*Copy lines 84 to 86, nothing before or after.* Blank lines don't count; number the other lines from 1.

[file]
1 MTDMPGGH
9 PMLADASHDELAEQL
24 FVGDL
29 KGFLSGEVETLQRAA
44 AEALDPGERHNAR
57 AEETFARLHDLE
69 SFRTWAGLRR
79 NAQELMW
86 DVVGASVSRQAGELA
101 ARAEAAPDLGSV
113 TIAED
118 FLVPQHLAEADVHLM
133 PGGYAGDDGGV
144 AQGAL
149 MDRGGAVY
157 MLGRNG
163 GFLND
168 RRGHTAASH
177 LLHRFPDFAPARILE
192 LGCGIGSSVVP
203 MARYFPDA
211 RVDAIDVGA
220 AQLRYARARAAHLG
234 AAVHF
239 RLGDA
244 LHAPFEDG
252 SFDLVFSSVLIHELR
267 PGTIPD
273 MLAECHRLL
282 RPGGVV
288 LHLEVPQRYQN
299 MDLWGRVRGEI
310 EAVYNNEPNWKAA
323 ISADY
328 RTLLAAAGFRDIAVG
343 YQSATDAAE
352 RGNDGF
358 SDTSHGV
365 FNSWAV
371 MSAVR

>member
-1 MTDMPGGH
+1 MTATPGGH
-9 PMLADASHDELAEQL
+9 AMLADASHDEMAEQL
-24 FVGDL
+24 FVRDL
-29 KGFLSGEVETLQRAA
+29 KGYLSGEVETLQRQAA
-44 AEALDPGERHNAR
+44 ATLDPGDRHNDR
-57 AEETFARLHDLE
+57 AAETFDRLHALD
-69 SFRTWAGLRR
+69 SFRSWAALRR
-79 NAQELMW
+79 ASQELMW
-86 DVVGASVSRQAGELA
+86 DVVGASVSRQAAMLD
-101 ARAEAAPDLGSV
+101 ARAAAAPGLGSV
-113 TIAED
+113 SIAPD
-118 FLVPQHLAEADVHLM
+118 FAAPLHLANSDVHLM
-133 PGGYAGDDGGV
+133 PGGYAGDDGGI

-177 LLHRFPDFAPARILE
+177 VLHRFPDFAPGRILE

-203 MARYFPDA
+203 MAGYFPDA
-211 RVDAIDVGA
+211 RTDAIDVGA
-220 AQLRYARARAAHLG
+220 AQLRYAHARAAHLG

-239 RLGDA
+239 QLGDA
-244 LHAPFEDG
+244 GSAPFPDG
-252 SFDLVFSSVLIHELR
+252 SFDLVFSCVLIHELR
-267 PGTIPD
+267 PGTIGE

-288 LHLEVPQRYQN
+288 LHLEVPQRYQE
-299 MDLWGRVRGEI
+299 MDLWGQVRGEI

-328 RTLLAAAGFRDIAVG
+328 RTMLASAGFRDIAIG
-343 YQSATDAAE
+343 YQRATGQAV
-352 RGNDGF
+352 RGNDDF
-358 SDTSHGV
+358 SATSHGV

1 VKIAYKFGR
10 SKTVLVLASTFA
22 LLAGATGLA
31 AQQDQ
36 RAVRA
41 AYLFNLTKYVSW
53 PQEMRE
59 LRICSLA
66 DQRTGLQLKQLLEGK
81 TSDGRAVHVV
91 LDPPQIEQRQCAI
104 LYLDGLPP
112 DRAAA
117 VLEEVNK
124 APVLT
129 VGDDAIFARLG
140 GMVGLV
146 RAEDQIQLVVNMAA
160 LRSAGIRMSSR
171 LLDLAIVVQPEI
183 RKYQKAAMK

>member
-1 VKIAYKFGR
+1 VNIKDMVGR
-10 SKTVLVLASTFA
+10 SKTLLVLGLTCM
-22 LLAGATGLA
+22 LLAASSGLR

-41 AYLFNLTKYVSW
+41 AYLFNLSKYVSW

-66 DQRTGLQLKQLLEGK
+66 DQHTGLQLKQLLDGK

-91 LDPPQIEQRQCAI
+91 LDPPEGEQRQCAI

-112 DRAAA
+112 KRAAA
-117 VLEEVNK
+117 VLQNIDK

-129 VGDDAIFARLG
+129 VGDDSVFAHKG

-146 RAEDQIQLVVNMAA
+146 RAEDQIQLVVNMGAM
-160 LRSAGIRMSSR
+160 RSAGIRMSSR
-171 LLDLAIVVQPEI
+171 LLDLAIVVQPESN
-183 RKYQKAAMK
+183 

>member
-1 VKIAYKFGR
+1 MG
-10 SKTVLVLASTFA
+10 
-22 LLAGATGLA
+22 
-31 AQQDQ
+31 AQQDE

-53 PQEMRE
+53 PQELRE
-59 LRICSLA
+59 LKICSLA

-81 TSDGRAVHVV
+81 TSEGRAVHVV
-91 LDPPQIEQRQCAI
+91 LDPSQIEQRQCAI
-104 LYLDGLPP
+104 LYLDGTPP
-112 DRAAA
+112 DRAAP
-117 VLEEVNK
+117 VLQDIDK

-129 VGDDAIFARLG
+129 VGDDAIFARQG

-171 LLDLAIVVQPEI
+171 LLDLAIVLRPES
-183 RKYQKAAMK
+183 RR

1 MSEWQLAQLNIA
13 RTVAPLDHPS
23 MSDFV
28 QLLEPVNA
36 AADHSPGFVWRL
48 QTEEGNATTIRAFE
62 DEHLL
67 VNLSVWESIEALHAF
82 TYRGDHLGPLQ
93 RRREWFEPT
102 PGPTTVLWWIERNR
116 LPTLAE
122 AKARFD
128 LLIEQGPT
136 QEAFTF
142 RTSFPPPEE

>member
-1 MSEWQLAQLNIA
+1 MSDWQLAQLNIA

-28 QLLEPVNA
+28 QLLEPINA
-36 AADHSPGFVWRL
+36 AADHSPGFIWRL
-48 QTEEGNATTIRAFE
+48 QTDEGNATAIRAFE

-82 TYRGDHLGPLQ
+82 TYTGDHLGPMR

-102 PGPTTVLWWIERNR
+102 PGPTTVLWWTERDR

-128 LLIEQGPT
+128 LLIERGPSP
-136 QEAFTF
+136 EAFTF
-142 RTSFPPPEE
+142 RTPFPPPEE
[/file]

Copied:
-288 LHLEVPQRYQN
+288 LHLEVPQRYQE
-299 MDLWGRVRGEI